Prominent FIU alums shared lessons learned, insights and successes with students.

Prominent FIU alums shared lessons learned, insights and successes with students.
Michael Kappitt (BAAC ’92) returns to FIU
Michael Kappitt

Two high-profile College of Business graduates returned to FIU, sharing the importance of passion, determination and emotional intelligence–must-haves to stay ahead of the curve in the business world–with sales and marketing students.

Michael Kappitt (BAAC ’92), president of Carrabba’s Italian Grill, and Eric Maldonado (BBA ’86), managing director of sales at information and analysis firm IHS Markit, hosted informal sessions with students on January 26, 2017, offering details of their early challenges and rise to success.

Their common message: if you don’t have passion, do something else.

“I was able to find things that I had a lot of passion for and excelled there,” Kappitt, who became president of Carrabba’s in 2016, told a group of students from the American Marketing Association’s FIU Collegiate Chapter, AMA@FIU.

A marketing veteran who originally majored in accounting at FIU, Kappitt is the first marketer to run one of Bloomin’ Brands’ restaurant chains, which also includes Outback Steakhouse, Bonefish Grill, and Fleming’s Prime Steakhouse.

Kappitt was quick to respond to a student’s question: what is marketing?

Michael Kappitt, president of Carrabba’s Italian Grill, hosted an informal session with FIU College of Business students, offering details of his early challenges and rise to success.

“Marketing is an area where you can touch a lot of things,” said Kappitt, who spent nine years at Burger King and eventually became North American CMO. “At Burger King, I ran global business intelligence. You can be a finance guy and there’s a place for you in marketing; you can be a creative and be in marketing.”

Kappitt joined Bloomin’ Brands in 2011 as chief marketing officer for Outback Steakhouse and in 2013 was named global CMO of the full company. He started his career at Alamo Rent a Car, and spent 13 years there working in a variety of leadership positions.

At Carrabba’s, success depends on listening to consumers, knowing what makes them tick and responding quickly. Kappitt pointed out that his marketing background allows him to be more “risk tolerant” and look beyond the ROI.

“Not everything is black or white. I deal with gray all the time,” he added. “That makes me willing to try new things, to let marketers have more creative opportunities and to be more insight driven.”

Determination trumps challenges.

Maldonado, an FIU Business Hall of Fame inductee, speaks to FIU College of Business students.
Eric Maldonado

Maldonado, an FIU Business Hall of Fame inductee, and his wife Sandi (BS ’89), fund the Global Scholars Program, which takes College of Business students to New York for company visits and tours.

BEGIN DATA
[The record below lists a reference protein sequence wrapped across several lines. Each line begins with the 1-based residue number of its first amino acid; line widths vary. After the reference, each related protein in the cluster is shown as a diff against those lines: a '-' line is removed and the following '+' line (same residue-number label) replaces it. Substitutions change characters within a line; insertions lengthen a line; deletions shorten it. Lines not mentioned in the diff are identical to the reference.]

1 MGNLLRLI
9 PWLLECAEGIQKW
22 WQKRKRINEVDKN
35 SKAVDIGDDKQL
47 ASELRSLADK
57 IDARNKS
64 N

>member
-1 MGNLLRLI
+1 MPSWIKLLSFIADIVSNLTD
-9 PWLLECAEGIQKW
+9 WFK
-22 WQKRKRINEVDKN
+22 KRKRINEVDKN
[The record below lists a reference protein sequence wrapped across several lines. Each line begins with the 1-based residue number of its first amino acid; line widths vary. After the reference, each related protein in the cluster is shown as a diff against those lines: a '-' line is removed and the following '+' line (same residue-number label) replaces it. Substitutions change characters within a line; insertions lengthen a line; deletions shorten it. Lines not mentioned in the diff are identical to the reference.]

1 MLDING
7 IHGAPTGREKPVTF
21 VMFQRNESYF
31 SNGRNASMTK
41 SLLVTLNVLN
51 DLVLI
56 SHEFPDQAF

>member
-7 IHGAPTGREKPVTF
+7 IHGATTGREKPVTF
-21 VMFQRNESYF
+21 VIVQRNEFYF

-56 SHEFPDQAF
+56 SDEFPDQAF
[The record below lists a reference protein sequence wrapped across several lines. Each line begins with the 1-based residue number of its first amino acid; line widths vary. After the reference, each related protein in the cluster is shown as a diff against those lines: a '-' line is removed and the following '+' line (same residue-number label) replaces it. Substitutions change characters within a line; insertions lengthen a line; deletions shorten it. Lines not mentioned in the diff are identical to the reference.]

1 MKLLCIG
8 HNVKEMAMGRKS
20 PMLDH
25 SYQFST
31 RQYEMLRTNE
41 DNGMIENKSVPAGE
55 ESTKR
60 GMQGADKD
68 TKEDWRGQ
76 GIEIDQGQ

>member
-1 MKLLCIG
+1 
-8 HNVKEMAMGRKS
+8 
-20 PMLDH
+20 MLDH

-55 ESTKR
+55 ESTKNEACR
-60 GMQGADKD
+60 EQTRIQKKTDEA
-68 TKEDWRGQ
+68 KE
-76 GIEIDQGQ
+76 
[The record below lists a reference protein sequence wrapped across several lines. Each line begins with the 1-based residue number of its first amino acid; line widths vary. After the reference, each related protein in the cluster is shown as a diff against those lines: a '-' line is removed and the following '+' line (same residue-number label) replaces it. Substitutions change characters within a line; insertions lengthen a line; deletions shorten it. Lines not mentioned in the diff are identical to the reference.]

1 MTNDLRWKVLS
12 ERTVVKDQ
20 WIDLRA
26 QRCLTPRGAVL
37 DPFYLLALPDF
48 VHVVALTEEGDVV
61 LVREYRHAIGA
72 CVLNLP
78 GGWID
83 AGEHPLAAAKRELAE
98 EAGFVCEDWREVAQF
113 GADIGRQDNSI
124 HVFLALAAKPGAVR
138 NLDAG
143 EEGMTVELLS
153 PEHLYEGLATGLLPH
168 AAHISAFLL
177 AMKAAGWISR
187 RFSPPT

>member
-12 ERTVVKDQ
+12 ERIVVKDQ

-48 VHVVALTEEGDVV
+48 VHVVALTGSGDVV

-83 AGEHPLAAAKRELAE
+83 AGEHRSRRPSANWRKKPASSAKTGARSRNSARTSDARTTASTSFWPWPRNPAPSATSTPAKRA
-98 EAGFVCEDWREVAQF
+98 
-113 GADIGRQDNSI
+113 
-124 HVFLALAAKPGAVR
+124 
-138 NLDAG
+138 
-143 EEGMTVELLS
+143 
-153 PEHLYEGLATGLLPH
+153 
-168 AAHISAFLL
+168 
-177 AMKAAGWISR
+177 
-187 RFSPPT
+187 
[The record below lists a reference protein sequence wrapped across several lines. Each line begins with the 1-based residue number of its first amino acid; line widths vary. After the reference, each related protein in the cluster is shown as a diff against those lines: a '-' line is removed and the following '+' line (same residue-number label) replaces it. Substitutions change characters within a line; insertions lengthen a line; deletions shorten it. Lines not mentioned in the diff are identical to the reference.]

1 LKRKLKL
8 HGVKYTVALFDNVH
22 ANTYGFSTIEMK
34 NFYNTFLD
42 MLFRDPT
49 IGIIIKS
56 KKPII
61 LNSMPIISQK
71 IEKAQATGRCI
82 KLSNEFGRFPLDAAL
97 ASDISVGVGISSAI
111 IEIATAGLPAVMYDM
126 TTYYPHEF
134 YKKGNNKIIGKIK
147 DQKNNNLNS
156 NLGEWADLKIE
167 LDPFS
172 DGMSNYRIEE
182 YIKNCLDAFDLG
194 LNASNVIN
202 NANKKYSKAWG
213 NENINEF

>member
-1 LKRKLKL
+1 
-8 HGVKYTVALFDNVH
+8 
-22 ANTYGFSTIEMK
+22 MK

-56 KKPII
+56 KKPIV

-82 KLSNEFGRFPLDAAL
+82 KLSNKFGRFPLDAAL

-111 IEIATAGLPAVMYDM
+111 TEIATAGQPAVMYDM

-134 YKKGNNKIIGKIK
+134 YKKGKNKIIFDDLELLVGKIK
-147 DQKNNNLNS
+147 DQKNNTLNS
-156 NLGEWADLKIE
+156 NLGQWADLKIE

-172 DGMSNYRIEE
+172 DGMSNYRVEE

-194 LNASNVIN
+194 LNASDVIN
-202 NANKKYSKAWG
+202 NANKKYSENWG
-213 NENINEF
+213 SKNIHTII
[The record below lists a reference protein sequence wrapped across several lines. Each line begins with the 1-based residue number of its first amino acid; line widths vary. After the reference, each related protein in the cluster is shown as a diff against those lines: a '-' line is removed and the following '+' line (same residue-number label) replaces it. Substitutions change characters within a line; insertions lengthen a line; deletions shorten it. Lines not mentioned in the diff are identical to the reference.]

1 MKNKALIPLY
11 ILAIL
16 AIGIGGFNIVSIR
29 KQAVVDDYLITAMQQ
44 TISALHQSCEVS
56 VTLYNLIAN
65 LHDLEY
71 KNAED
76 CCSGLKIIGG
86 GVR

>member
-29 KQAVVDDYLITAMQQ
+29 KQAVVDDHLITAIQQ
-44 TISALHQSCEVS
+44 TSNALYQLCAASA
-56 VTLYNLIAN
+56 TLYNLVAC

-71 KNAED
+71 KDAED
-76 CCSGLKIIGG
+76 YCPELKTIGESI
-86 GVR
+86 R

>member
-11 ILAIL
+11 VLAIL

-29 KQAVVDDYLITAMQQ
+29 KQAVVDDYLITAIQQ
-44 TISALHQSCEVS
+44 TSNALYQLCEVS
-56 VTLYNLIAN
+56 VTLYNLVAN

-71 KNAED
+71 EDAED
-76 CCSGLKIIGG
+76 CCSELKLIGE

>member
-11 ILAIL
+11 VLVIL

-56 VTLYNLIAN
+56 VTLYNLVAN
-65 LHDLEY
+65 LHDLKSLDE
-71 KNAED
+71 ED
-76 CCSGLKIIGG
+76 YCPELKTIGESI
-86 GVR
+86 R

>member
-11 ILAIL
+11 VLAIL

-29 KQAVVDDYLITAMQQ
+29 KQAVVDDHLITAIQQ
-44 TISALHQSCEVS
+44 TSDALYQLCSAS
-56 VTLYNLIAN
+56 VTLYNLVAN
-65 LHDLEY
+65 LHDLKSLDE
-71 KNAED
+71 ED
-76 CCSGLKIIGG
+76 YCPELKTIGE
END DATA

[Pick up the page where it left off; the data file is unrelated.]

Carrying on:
“My primary strategy was to look at the macro picture; you have to get ahead of the curve,” Maldonado told FIU Sales Society members. “There’s so much to do. Look around, see what’s happening and capitalize on it.”

He told students of his days as a new FIU graduate who started “driving around Miami in a minivan for three-and-a-half years selling copiers to local businesses” and how it became a stepping stone to his successful New York career path.

Drive and intellectual curiosity, he noted, are key.

Eric Maldonado (BBA ’86), managing director of sales at information and analysis firm IHS Markit, hosted an informal session with FIU College of Business students, offering details of his early challenges and rise to success.

“When I graduated, I had no idea what I wanted to do,” said Maldonado. “Later it clicked that sales is a very open profession because everything in this world is bought and sold. If you’re in a revenue generating position at a company, you’re very important.”

At IHS Markit, Maldonado’s division builds, designs and hosts front-end interfaces for global financial companies. During his chat with FIU students, Maldonado highlighted the importance of FinTech, the intersection of finance and technology that will drive a huge sector of the economy going forward.

How do you face challenges? Head on.

“Early in your career it’s tough. When I first started, it took me months to make my first sale,” Maldonado said. “You have to stay the course and don’t doubt yourself.”

Sales is all about conversation, Maldonado noted, and listening lays groundwork for that dialogue.

“Cold-calling isn’t dead and word of mouth today has gone viral through electronic and online messaging,” said Maldonado. “The access to information that you have today is incredible; you can accelerate the conversation before you meet the person or walk in the door.”

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